… As Moscow watched the Soviet empire collapse around it in 1991, an expert in the ancient art of ikebana flower arranging flew in from Japan.
For most of the 16 years since, Midori Yamada has taught Russians to search for harmony in the lines of branches, flowers and vases as attempted coups, and spectacular booms and busts played out on the streets outside.
“Our school is very strict, each flower has its laws,” she said.
“With constant work you finally learn them, but it is not the head that learns, but the heart,” she said in an interview in a northwestern Moscow apartment, transformed to feel like a little corner of Japan . . .
Today I took a class in Ikenobo down in Houston proper.
Ikenobo translates to ‘flowers kept alive’. It is the oldest of the ikebana schools which were founded by the Buddhist priest Ikenobo Senkei. It dates back to the 15th century. ( see Ikenbana )
The class we attended was at the Tachibana School. It was fun and the class was only $10. You should bring a container for your arrangement and a frog. I found a frog at Garden Ridge. The school supplied the flowers and greenery.
This was my first flower arranging class, and it shows. But that’ll give me an excuse to take more classes.
Though it was warm and spring like this morning, the wind chime has been ringing almost non-stop since I returned home so I can hear the cold front moving in here.
This had totally taken over one of the flower beds when we moved here. I’ve beaten it back to the edges of the garden and kept it there. Last February I cut it back almost to the ground to keep it from getting out of hand again. The bees love it and the cats spend hours hiding in it hitting the bees.
It grows to between 1′ and 2′ in mounds and loves humidity.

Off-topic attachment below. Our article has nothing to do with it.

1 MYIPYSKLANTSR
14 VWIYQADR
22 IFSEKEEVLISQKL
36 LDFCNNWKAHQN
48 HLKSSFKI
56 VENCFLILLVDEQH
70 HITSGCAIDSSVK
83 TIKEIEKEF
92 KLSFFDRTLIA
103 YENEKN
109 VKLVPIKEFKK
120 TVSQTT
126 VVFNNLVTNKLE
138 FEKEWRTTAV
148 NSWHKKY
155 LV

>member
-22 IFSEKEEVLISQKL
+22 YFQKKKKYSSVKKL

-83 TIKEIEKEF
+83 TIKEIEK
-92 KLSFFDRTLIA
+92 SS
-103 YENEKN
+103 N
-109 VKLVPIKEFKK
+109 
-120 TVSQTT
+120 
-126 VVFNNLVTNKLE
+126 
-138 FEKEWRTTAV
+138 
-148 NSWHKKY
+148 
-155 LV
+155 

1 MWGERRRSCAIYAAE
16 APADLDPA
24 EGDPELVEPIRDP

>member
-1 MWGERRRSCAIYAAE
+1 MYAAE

It likes light to medium shade and doesn’t seem to mind the dry areas, it does not like wet areas. It does well in shade and can be used as a ground cover under trees.
It does not do well in droughts, especially if it is also windy. So if you can choose a protected location for planting.
Protect from cold, it does not like to be below freezing for any length of time.
It is deer resistant, so they have to be very hungry to munch on this one.
Heather can be found in most mountain ranges worldwide. It was brought to North America by Scotsmen who wanted a reminder of home. While the Scotsmen consider heather their own, most varieties of heather are found in South Africa. Very few South African varieties of heather are found far from home.
I find this to be invasive so plant with caution.
This is a plant well loved by bees. All summer it is covered with bumble and honey bees. Consider it as an addition to your bee or butterfly garden. More importantly it is one of the few winter bloomers providing a much needed cool weather resource for bees.
It is often used to edge beds, especially butterfly beds.
The heather was not doing well before the cold winter of 2009-2010, it died back to the ground during the cold. As of mid May about half of the heather plants have re-appeared. It’s now June and about 3/4s of the plants have come back to life.
Died, it wasn’t able to handle the 3 month temps over 100’F and drought of summer 2011.